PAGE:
By Daniel Hathaway
CLEVELAND — Since Cleveland Orchestra music director Franz Welser-Möst reintroduced annual opera performances at Severance Hall, the space has undergone a variety of clever temporary transformations to accommodate singers, orchestra, and stage settings.
For the Zürich Opera production of Così fan tutte, a great white box created a stage within a stage, with the orchestra deployed in traditional pit formation in front. For Salome, singers held forth from an upstage patio high above the orchestra. And for Cunning Little Vixen, a multimedia production involving computer graphics, the orchestra occupied the stage while singers poked their animal-masked heads out of a cartoonish cyclorama, whack-a-mole style.
Yuval Sharon, who staged Vixen, returned to mount a new production of Claude Debussy’s Pelléas et Mélisande, which opened May 2 for three performances. His concept for Debussy’s only completed opera returned to the idea of a box, but in this case, it was a glass construction fitted with sophisticated lighting and special effects. Raised high on a platform at the back of the stage, the structure served the vision Sharon related in his director’s notes: “Mist as an atmosphere and a metaphor became the central element for this Cleveland Orchestra production — not a fog loosely distributed over the stage, but mysteriously contained in a hermetic glass box.”
Fog and mystery pervade both Maurice Maeterlinck’s Symbolist play Pelléas et Mélisande and the opera Debussy based on it, choosing passages from the drama rather than creating a new libretto. There’s a synopsis, of course, but it’s not particularly helpful in understanding the personalities and motivation of Arkel, Golaud, Pelléas, and Mélisande.
Although the play and the opera are set in the mythical Kingdom of Allemonde in a legendary time, we have no idea from the libretto where each of those characters came from, what they’re thinking, or where they’re likely to end up. There is a love triangle involving Golaud, Mélisande, and Pelléas, the murder of Pelléas by Golaud, the birth of a child, and the death of Mélisande, but everything else vanishes into an mysterious miasma — just the kind of atmosphere Debussy liked to achieve in his music.
Underlining the ambiguities that suffuse the plot, Sharon sometimes caused the characters of the opera to appear in two different places at once. Singers were distributed on widely separated platforms throughout the orchestra, while actors and dancers inside the glass box pantomimed the characters’ thoughts. Sharon described them as “mythological doppelgängers” — the separation between voices and actors representing the conflict between the material and the spiritual.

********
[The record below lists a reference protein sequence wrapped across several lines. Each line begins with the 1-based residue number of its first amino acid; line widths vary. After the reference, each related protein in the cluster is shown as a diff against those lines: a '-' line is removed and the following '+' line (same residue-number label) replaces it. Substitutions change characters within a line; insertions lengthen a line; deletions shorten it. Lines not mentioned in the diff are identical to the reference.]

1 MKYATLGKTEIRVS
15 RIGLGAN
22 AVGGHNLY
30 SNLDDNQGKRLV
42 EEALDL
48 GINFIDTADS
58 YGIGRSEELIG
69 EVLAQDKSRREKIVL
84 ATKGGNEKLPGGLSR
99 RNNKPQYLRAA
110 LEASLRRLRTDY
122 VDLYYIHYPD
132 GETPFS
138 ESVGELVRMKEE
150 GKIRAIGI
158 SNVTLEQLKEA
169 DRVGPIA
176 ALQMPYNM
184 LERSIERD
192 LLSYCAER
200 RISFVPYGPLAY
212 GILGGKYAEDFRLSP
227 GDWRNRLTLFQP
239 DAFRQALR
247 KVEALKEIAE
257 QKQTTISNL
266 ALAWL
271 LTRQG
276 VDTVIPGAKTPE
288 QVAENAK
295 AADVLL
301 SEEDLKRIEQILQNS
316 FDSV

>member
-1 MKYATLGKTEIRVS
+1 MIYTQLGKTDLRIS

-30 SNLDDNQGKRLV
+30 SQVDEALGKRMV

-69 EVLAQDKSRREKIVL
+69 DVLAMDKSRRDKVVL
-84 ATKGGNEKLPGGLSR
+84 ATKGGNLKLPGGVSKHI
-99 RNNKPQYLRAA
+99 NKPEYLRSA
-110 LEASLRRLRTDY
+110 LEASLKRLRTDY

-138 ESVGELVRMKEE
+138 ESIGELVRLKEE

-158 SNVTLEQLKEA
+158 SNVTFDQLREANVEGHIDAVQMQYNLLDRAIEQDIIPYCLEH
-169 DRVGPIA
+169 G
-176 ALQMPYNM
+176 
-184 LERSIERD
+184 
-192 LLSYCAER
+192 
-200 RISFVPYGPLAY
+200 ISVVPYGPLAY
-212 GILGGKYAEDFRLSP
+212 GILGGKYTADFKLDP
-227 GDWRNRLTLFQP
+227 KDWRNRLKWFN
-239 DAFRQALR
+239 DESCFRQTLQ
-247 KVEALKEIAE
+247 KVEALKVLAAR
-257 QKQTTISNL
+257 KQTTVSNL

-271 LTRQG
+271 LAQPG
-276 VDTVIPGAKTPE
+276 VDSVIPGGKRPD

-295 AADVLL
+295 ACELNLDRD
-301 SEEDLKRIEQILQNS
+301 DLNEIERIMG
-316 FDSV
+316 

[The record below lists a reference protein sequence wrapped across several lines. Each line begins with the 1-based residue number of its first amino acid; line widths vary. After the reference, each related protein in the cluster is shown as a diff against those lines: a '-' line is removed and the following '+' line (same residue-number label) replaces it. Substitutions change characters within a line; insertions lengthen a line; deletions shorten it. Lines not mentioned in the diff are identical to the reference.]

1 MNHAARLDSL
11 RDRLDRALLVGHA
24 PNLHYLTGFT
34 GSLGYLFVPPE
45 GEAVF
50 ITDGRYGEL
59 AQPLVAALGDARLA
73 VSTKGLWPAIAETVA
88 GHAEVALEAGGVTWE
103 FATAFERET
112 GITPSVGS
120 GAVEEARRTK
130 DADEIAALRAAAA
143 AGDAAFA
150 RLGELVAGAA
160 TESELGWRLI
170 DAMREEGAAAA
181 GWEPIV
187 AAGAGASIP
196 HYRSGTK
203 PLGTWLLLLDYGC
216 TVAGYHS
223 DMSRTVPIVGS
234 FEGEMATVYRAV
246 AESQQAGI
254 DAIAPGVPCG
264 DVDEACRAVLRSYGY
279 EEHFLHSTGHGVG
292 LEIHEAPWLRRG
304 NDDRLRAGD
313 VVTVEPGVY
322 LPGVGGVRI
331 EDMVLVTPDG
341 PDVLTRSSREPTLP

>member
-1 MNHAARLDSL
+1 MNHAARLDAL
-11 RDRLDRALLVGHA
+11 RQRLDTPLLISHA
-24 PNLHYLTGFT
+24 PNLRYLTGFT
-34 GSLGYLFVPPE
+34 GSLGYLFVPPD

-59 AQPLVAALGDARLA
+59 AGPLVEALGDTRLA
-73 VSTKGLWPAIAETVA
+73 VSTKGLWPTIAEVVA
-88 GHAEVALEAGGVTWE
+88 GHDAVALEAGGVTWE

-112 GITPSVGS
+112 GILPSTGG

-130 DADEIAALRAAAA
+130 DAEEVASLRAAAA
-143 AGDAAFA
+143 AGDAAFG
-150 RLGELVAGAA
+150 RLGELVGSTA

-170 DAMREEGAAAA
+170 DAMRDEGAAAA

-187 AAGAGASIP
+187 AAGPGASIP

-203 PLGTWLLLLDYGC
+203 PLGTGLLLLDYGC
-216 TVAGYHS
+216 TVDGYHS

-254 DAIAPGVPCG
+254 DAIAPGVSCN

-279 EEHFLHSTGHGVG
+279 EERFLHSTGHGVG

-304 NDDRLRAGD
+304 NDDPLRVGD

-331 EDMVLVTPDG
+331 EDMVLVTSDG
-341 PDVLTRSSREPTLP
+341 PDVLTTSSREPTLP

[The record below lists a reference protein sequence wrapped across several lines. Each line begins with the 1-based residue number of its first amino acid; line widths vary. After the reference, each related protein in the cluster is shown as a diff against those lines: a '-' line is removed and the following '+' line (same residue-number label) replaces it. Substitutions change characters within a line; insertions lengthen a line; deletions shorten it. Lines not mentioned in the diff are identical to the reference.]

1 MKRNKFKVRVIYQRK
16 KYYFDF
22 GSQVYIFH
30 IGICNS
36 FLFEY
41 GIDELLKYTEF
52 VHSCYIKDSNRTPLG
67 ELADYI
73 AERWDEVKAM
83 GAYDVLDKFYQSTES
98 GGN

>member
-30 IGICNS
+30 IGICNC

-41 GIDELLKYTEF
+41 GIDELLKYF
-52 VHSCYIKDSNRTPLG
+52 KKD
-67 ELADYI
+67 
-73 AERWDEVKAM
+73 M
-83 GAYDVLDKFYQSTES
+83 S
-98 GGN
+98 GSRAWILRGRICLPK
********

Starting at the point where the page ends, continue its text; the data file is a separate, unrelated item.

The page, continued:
The singers were well cast and uniformly superb. Bass-baritone Hanno Müller-Brachmann was a commanding presence as Golaud. No less captivating was baritone Elliot Madore, who brought passionate singing and an expressive countenance to the role of Pelléas. Soprano Martina Janková, who has appeared in all three of the Mozart-Da Ponte operas with the Cleveland Orchestra, as well as in The Cunning Little Vixen, played Mélisande with a mystical sense of innocence.
Mezzo-soprano Nancy Maultsby was noble as Geneviève, the mother of Pelléas and Golaud. Peter Rose, a resounding bass, played King Arkel from a throne on stage right. Balancing herself adroitly on the ledge in front of the glass box, soprano Julie Mathevet made charming moments out of her trouser role as Yniold, the young son of Golaud. Baritone David Castillo efficiently dispatched his dual roles of the Doctor and the Shepherd.
Considering their location in the midst of the orchestra, the leads managed to project into the house with almost consistent success. Mathevet was at a disadvantage, but so was the small off-stage chorus which sang briefly early in the opera. Welser-Möst, who is in his natural element conducting opera, led a fluid, nuanced performance of Debussy’s colorful, soft-edged score. There are only a few dramatic climaxes in the third and fourth acts, but those were hair-raising by contrast. Debussy wrote long, gorgeous interludes between scenes, giving the Cleveland Orchestra a special place in the drama. Blend and balance were faultless.
Most of the action in Pelléas et Mélisande took place in the glass box, whose six frames alternated between transparency and translucence, and could be covered with panels, either blacked out or lit separately. Sharon created some dramatic effects with his seven ensemble members and two actors by flashing back and forth between mini-scenes. Graphics supporting the storyline were projected from the glass box as well, some of them quite striking. When the story focuses on Mélisande’s hair — a Rapunzel-like tilt to the plot — a huge, fiery mane trailed from an actor’s head. Things got quite busy in the glass box late in the opera when dancers took over and, mysteriously, were joined by a procession of men in homburgs and raincoats.
Whether all those visual additions supported and enhanced the story or merely represented a chain of distractions depends on how much individual audience members can take in at once. Those whose attention is drawn to shiny objects at the expense of listening to the music will likely find all the upstage business superfluous, while others will enjoy Sharon’s inventive painting of the lily.
In the end, Pelléas et Mélisande is a strange and wonderful show whose magical qualities resist over-analysis. Mélisande herself is a creature of essential ambivalence. At one point, she says she’s happy, at another, unhappy. Or she’s not unhappy. Late in the opera, she admits, “I don’t understand everything I say either.” Best to let the music in these brilliantly sung and played performances wash over you — and not to ask too many questions.
Daniel Hathaway is founder and editor of ClevelandClassical.com.